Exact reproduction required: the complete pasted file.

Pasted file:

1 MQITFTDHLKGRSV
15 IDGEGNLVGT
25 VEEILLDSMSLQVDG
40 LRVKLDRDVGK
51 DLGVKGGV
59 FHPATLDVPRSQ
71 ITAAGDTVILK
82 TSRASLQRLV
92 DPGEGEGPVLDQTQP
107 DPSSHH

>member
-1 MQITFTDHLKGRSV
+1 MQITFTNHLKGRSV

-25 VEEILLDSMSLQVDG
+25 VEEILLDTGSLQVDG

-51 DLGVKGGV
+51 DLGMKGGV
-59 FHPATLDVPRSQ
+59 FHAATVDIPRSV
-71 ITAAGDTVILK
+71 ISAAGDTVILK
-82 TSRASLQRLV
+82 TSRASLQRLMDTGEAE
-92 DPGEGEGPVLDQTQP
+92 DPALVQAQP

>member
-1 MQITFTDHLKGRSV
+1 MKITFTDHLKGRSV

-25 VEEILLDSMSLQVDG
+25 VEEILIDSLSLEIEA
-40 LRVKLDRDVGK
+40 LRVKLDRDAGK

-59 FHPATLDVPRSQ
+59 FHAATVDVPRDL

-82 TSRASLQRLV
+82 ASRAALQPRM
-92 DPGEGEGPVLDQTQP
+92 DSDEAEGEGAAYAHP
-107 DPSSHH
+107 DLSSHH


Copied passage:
1 MQITFTDHLKGRSV
15 IDGEGNLVGT
25 VEEILLDSMSLQVDG
40 LRVKLDRDVGK
51 DLGVKGGV
59 FHPATLDVPRSQ
71 ITAAGDTVILK
82 TSRASLQRLV
92 DPGEGEGPVLDQTQP
107 DPSSHH

>member
-1 MQITFTDHLKGRSV
+1 MQITFTNHLKGRSV

-25 VEEILLDSMSLQVDG
+25 VEEILLDTGSLQVDG

-51 DLGVKGGV
+51 DLGMKGGV
-59 FHPATLDVPRSQ
+59 FHAATVDIPRSV
-71 ITAAGDTVILK
+71 ISAAGDTVILK
-82 TSRASLQRLV
+82 TSRASLQRLMDTGEAE
-92 DPGEGEGPVLDQTQP
+92 DPALVQAQP

>member
-1 MQITFTDHLKGRSV
+1 MKITFTDHLKGRSV

-25 VEEILLDSMSLQVDG
+25 VEEILIDSLSLEIEA
-40 LRVKLDRDVGK
+40 LRVKLDRDAGK

-59 FHPATLDVPRSQ
+59 FHAATVDVPRDL

-82 TSRASLQRLV
+82 ASRAALQPRM
-92 DPGEGEGPVLDQTQP
+92 DSDEAEGEGAAYAHP
-107 DPSSHH
+107 DLSSHH